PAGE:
So why on Earth do pork production companies do this? Put simply; the pork industry uses farrowing crates because they increase the bottom line of the operation. Let’s say your pig needs to have 2.5 litters per year, averaging nine piglets per litter. To meet sales targets, you have to standardize the process. Farrowing crates are space efficient and handled automatically by a variety of human and machine systems. This leads to cost-effectiveness. That’s how the thinking goes. There’s just the small problem… It’s completely against nature.

Raise Your Voice Against Farrowing Crates

This isn’t to say that all pigs have mothering abilities because some do not. Some aren’t careful about their babies, some don’t react to them, and some just don’t raise their piglets well. I don’t keep those mothers. But neither do I keep farrowing crates to control these mothers or try to force them to act against their nature. Pigs in situations like that are not only sad, they also:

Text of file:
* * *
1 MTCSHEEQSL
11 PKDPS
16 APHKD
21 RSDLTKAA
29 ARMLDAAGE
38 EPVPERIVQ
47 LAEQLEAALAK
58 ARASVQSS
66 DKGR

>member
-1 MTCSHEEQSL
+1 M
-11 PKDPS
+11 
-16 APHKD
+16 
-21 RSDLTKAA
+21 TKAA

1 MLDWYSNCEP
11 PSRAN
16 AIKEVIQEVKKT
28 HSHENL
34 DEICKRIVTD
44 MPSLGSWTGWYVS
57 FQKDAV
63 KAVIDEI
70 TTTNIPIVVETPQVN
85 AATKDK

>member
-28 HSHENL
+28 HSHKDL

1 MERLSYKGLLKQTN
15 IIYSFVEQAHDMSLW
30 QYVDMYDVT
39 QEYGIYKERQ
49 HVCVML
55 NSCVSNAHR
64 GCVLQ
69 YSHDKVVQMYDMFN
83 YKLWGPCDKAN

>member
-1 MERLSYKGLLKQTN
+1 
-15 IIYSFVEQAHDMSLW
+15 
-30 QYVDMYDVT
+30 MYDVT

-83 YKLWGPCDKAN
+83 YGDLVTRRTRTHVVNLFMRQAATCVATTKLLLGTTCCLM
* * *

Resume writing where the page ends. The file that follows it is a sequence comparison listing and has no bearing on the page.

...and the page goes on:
• Experience much higher levels of disease
  • Have critical mineral deficiencies
  • Are miserable
  • Can go insane
  • Become aggressive, listless or dangerous as a result of their condition, not as a precursor

For these reasons, and for the fact that it’s a plain old barbaric practice, ethical pig farmers have come out strongly against gestation and farrowing crates.

Sounds like a good reason to avoid factory-farmed pork to me. Plus, farrowing crates just aren’t necessary. I don’t suffer from squashed piglets here. I don’t see unhealthy pigs. I don’t see lack of litters or unnatural aggression or anything else. I see healthy animals living in accordance with nature, and that’s it.

Want to learn more about our methods for raising Mangalitsa pigs here at Chickadee Hills Homestead? Have questions about farrowing crates and other Big Food devices? We invite you to get in touch with us today or check out our story and philosophy.

At the end of the day, we believe in letting animals live the way nature intended. That’s exactly what we intend to do for as long as this farm exists.